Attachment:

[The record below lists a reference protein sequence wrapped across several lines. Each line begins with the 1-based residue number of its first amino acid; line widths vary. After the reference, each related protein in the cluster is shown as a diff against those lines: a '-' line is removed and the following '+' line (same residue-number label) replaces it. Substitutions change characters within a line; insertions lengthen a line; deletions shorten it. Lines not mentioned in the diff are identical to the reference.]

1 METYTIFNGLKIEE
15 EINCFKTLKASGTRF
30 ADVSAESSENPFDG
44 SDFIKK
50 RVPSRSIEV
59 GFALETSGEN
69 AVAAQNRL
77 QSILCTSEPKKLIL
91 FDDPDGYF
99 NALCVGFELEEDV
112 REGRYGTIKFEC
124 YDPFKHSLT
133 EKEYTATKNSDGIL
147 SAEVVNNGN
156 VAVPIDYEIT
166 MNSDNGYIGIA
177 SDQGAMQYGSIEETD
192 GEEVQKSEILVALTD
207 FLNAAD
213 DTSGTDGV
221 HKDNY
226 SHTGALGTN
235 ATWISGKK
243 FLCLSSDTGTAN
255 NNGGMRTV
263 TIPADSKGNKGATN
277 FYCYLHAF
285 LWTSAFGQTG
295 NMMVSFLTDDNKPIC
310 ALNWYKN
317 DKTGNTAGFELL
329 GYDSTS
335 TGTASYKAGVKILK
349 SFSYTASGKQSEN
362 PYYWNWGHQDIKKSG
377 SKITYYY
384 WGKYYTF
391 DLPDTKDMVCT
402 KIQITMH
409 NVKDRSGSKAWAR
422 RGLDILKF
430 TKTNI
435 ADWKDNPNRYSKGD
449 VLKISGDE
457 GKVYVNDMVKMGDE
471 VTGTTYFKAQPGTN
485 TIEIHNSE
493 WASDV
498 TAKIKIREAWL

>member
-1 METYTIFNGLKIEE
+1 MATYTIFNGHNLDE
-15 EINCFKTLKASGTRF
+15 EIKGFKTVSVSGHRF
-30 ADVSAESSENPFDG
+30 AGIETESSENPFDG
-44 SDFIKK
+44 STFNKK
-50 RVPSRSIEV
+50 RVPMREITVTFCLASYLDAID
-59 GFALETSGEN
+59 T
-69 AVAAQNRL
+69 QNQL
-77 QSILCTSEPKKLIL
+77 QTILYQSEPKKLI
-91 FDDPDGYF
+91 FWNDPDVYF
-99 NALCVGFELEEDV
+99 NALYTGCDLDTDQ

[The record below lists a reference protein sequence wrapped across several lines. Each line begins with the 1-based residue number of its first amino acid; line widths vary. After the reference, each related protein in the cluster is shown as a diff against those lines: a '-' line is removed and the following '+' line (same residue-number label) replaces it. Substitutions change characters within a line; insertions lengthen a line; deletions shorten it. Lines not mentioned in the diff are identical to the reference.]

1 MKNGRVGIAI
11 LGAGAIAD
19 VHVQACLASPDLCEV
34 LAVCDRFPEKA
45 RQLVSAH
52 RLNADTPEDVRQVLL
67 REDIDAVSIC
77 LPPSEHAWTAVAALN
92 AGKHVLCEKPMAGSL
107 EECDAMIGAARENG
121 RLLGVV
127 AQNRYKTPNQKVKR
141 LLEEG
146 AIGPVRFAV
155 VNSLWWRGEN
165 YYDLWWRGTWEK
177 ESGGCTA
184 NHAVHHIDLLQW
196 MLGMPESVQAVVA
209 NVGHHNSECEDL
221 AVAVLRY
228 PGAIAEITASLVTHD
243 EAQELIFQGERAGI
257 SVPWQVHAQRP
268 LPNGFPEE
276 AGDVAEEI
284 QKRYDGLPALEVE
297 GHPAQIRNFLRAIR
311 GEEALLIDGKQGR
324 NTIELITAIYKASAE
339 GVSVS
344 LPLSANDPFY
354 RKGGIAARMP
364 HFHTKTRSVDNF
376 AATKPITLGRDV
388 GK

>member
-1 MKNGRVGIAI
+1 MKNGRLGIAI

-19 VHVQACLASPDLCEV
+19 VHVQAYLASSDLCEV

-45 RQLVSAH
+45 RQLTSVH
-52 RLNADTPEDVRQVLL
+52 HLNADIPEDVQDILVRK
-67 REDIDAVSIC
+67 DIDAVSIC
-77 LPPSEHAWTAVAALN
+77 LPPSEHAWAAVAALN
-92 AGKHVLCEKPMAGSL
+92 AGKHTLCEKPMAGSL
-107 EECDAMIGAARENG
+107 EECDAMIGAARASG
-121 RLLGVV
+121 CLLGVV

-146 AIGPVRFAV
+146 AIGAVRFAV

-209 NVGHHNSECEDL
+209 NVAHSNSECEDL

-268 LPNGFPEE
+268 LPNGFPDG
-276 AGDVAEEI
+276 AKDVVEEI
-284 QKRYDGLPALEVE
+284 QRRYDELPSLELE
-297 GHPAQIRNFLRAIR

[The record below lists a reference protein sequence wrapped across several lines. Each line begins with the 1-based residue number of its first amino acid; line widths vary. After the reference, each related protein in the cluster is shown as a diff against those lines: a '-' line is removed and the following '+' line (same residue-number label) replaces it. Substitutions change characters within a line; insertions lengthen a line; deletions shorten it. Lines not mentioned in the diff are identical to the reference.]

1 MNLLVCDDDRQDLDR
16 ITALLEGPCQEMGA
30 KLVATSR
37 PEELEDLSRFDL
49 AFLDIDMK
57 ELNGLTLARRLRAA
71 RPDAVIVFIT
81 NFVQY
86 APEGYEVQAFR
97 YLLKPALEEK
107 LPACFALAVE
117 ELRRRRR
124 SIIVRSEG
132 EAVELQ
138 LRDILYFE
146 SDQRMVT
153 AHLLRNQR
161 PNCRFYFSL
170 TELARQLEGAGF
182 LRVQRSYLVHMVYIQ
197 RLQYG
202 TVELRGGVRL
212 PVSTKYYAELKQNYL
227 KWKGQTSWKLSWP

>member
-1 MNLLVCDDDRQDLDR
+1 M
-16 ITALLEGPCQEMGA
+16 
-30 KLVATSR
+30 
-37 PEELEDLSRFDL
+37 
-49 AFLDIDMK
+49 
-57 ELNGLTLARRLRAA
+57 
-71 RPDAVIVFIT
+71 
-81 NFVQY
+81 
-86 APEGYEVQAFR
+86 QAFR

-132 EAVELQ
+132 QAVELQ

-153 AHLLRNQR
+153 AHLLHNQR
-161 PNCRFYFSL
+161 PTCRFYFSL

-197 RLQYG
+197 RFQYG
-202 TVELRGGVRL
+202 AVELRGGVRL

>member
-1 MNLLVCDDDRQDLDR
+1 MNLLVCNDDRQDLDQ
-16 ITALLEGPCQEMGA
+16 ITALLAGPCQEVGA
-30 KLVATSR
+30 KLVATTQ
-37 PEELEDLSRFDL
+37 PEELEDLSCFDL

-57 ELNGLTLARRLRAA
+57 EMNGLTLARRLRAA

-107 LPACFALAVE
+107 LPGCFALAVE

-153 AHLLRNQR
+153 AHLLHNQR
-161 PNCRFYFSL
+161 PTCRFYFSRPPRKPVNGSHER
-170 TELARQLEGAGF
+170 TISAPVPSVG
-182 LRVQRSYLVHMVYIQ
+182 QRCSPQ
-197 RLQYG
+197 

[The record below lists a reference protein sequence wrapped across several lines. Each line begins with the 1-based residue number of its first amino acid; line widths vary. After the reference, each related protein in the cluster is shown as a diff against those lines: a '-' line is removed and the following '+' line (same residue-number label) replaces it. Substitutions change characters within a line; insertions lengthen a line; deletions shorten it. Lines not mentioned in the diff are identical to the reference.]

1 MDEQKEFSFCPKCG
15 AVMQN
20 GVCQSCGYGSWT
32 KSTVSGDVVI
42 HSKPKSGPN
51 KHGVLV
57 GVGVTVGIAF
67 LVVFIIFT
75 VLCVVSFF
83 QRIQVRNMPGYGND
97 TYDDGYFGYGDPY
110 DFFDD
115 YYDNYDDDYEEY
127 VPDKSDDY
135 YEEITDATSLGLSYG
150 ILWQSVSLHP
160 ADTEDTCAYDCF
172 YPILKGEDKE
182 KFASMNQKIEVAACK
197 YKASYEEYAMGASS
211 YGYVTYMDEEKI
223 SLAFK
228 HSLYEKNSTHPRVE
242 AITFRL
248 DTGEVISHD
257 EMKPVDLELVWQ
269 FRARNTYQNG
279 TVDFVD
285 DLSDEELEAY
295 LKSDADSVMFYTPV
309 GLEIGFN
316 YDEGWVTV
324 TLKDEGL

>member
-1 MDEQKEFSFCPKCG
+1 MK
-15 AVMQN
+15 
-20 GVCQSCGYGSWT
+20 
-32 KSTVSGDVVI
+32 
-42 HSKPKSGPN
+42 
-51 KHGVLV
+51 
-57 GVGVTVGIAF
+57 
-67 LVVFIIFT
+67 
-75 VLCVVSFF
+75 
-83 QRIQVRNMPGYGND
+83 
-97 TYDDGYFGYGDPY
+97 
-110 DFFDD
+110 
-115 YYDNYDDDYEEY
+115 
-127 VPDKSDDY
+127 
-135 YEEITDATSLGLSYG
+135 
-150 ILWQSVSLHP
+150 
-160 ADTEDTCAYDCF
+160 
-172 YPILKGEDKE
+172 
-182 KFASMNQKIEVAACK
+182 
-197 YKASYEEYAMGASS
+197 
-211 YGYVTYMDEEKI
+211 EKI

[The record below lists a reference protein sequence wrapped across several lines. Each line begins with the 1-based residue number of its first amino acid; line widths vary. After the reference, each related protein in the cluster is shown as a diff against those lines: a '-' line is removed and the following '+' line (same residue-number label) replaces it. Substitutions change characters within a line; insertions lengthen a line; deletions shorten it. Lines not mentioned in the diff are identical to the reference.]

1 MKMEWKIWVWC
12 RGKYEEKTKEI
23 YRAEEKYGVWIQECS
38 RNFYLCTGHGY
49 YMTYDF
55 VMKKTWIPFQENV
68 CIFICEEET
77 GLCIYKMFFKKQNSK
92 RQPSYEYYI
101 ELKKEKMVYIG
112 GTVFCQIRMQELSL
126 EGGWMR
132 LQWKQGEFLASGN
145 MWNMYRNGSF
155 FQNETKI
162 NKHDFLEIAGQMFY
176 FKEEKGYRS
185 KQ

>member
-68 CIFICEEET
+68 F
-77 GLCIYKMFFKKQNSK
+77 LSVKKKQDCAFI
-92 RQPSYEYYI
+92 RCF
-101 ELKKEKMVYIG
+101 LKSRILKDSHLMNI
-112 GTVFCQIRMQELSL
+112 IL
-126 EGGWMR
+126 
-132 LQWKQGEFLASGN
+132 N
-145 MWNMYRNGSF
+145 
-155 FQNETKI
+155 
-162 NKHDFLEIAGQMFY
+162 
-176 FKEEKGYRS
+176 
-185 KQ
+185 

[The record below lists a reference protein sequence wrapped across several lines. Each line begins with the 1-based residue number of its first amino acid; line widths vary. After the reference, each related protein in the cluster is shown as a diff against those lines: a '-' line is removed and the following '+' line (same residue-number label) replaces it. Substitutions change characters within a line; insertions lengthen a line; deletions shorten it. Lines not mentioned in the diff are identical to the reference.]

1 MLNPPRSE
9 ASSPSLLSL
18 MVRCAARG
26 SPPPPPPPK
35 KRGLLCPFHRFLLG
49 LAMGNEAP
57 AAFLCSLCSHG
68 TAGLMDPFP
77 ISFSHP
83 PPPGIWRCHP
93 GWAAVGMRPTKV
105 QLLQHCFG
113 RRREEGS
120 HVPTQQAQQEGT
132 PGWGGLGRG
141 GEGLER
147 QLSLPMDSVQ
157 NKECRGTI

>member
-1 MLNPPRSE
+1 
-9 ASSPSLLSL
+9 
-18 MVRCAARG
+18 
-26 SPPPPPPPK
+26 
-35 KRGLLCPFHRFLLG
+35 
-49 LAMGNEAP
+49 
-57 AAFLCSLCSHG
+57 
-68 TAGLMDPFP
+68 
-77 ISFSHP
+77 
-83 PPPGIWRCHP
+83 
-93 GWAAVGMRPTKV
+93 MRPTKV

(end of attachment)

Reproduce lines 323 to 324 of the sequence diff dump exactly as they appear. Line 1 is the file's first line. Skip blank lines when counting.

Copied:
-126 EGGWMR
+126 